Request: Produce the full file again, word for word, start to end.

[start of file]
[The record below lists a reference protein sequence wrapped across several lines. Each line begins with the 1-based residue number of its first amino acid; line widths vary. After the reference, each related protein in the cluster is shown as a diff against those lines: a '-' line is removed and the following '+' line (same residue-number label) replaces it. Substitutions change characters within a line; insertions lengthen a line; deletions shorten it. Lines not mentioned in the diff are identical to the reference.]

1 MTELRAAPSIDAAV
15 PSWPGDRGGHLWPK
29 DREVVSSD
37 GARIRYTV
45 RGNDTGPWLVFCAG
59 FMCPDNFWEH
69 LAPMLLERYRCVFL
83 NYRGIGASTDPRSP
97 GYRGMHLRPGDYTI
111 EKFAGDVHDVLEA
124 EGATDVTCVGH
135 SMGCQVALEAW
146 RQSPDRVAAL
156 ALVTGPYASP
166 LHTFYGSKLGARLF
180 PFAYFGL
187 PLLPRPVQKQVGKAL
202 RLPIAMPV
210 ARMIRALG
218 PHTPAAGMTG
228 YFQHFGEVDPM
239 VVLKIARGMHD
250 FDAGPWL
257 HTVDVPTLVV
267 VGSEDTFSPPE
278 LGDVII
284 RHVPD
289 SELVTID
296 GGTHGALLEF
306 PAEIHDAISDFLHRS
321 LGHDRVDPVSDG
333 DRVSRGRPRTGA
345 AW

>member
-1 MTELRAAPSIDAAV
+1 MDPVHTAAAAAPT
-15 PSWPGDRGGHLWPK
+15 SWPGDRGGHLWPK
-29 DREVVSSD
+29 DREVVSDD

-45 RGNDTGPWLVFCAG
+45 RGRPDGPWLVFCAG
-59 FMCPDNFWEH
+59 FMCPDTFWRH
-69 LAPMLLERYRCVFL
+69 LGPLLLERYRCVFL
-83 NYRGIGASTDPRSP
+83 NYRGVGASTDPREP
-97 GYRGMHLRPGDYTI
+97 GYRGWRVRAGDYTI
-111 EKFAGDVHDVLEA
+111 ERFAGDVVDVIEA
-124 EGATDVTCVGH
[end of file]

[The record below lists a reference protein sequence wrapped across several lines. Each line begins with the 1-based residue number of its first amino acid; line widths vary. After the reference, each related protein in the cluster is shown as a diff against those lines: a '-' line is removed and the following '+' line (same residue-number label) replaces it. Substitutions change characters within a line; insertions lengthen a line; deletions shorten it. Lines not mentioned in the diff are identical to the reference.]

1 MTELRAAPSIDAAV
15 PSWPGDRGGHLWPK
29 DREVVSSD
37 GARIRYTV
45 RGNDTGPWLVFCAG
59 FMCPDNFWEH
69 LAPMLLERYRCVFL
83 NYRGIGASTDPRSP
97 GYRGMHLRPGDYTI
111 EKFAGDVHDVLEA
124 EGATDVTCVGH
135 SMGCQVALEAW
146 RQSPDRVAAL
156 ALVTGPYASP
166 LHTFYGSKLGARLF
180 PFAYFGL
187 PLLPRPVQKQVGKAL
202 RLPIAMPV
210 ARMIRALG
218 PHTPAAGMTG
228 YFQHFGEVDPM
239 VVLKIARGMHD
250 FDAGPWL
257 HTVDVPTLVV
267 VGSEDTFSPPE
278 LGDVII
284 RHVPD
289 SELVTID
296 GGTHGALLEF
306 PAEIHDAISDFLHRS
321 LGHDRVDPVSDG
333 DRVSRGRPRTGA
345 AW

>member
-1 MTELRAAPSIDAAV
+1 MDPVHTAAAAAPT
-15 PSWPGDRGGHLWPK
+15 SWPGDRGGHLWPK
-29 DREVVSSD
+29 DREVVSDD

-45 RGNDTGPWLVFCAG
+45 RGRPDGPWLVFCAG
-59 FMCPDNFWEH
+59 FMCPDTFWRH
-69 LAPMLLERYRCVFL
+69 LGPLLLERYRCVFL
-83 NYRGIGASTDPRSP
+83 NYRGVGASTDPREP
-97 GYRGMHLRPGDYTI
+97 GYRGWRVRAGDYTI
-111 EKFAGDVHDVLEA
+111 ERFAGDVVDVIEA
-124 EGATDVTCVGH